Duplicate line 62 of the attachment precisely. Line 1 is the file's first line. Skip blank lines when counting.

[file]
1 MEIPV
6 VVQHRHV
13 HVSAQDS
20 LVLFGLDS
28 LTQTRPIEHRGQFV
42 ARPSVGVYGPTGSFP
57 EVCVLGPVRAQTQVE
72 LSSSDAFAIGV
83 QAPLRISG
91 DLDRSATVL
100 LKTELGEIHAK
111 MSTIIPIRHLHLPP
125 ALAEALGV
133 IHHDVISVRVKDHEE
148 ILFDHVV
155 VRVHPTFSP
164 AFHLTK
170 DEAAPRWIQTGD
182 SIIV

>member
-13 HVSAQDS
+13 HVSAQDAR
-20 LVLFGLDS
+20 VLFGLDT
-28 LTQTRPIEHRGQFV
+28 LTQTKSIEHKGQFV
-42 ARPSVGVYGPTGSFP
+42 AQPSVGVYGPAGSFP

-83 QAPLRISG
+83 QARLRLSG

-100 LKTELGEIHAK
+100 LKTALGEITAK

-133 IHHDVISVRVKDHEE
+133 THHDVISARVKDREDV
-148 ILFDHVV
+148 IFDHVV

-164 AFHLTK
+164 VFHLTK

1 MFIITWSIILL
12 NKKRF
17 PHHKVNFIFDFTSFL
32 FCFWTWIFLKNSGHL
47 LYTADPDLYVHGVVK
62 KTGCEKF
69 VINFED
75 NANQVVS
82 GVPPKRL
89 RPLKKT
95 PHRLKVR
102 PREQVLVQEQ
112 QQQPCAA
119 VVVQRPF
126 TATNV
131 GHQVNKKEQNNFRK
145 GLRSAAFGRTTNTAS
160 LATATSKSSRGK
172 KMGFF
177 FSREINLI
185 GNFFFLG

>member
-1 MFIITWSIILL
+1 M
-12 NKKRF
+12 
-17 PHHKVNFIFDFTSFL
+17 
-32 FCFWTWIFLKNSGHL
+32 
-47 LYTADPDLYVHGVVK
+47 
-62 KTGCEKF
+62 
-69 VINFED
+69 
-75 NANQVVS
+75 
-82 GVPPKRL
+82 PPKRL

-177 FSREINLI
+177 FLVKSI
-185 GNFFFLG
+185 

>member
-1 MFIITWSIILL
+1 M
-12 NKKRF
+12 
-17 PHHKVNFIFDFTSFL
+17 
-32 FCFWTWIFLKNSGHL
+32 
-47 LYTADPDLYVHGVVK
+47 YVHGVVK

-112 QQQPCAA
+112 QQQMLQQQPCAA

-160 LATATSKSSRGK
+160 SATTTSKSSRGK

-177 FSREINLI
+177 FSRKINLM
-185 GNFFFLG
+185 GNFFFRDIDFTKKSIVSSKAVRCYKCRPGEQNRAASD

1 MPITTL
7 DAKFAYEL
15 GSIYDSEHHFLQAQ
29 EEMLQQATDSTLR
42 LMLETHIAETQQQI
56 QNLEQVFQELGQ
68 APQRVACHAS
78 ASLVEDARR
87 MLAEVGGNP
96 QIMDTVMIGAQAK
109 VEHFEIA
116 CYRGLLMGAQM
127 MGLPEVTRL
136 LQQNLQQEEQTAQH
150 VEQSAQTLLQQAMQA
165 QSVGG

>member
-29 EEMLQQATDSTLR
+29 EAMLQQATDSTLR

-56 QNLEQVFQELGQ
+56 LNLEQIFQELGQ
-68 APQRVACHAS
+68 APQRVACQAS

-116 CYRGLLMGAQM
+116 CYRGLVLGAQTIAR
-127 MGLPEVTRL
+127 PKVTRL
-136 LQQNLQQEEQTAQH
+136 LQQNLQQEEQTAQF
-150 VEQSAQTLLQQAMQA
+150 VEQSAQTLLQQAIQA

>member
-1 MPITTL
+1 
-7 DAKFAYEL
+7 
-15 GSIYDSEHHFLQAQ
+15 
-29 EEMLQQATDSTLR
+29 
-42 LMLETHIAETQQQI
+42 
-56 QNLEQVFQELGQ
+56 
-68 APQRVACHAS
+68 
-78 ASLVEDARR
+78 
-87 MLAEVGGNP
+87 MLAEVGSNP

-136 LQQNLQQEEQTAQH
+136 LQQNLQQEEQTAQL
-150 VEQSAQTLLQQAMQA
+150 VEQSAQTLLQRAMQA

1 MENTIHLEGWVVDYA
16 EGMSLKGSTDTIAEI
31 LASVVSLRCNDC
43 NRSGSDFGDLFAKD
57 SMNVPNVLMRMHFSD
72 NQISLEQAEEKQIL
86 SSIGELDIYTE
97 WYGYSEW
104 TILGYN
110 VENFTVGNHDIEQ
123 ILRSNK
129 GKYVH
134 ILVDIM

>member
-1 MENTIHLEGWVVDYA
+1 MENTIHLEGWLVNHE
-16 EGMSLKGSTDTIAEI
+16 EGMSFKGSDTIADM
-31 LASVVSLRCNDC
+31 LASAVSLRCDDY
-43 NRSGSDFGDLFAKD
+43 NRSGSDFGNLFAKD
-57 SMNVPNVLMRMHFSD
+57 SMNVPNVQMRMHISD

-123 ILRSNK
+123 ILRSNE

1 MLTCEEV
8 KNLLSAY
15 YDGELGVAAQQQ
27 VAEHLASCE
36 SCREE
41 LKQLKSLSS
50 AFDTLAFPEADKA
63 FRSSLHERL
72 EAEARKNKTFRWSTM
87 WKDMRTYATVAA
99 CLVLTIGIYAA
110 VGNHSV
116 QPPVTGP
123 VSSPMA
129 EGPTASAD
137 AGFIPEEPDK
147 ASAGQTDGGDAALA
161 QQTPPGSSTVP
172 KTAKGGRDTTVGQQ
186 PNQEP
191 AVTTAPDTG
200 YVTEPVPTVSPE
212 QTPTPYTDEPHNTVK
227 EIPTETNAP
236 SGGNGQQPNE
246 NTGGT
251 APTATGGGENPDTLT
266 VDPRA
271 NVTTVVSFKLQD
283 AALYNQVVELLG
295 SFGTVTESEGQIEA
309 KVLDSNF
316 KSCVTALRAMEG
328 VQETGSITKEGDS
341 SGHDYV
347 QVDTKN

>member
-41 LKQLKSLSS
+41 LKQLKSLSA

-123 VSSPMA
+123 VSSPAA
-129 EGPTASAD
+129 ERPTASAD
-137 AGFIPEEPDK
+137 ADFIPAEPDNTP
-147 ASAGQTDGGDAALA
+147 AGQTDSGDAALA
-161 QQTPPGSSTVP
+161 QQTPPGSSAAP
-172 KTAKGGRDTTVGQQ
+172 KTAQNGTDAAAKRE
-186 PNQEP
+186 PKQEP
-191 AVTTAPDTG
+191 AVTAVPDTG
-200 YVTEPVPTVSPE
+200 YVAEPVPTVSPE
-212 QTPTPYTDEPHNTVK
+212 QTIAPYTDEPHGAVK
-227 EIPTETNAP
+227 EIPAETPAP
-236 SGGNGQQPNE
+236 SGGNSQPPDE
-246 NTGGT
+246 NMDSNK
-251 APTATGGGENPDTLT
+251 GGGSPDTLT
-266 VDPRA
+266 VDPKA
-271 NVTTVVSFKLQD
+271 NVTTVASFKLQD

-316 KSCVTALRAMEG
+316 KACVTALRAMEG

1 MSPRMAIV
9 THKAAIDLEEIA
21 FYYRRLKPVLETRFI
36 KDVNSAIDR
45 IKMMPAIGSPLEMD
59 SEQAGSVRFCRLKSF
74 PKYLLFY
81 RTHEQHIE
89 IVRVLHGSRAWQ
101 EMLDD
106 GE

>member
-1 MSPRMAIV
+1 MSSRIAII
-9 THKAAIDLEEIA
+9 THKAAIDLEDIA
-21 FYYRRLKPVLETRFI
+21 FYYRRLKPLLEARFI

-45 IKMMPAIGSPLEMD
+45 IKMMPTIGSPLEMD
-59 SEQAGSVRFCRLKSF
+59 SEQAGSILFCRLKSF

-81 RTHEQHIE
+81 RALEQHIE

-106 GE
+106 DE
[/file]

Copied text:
+1 M